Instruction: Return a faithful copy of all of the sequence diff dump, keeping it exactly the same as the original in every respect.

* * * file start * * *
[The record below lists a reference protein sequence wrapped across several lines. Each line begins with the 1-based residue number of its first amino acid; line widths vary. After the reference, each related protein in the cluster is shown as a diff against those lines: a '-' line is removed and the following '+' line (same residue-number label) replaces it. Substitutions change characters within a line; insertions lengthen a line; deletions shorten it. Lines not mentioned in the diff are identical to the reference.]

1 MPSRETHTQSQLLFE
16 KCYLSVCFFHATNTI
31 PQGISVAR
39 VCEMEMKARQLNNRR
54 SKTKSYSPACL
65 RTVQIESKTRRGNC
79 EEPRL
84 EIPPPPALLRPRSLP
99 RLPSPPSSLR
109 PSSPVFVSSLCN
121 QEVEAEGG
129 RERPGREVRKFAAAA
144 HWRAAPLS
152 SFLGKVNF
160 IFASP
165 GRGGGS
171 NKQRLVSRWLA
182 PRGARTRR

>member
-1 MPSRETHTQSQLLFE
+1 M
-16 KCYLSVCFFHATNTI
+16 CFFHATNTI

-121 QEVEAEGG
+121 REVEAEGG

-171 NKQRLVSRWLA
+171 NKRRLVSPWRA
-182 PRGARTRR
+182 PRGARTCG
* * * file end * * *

[The record below lists a reference protein sequence wrapped across several lines. Each line begins with the 1-based residue number of its first amino acid; line widths vary. After the reference, each related protein in the cluster is shown as a diff against those lines: a '-' line is removed and the following '+' line (same residue-number label) replaces it. Substitutions change characters within a line; insertions lengthen a line; deletions shorten it. Lines not mentioned in the diff are identical to the reference.]

1 MPSRETHTQSQLLFE
16 KCYLSVCFFHATNTI
31 PQGISVAR
39 VCEMEMKARQLNNRR
54 SKTKSYSPACL
65 RTVQIESKTRRGNC
79 EEPRL
84 EIPPPPALLRPRSLP
99 RLPSPPSSLR
109 PSSPVFVSSLCN
121 QEVEAEGG
129 RERPGREVRKFAAAA
144 HWRAAPLS
152 SFLGKVNF
160 IFASP
165 GRGGGS
171 NKQRLVSRWLA
182 PRGARTRR

>member
-1 MPSRETHTQSQLLFE
+1 M
-16 KCYLSVCFFHATNTI
+16 CFFHATNTI

-121 QEVEAEGG
+121 REVEAEGG

-171 NKQRLVSRWLA
+171 NKRRLVSPWRA
-182 PRGARTRR
+182 PRGARTCG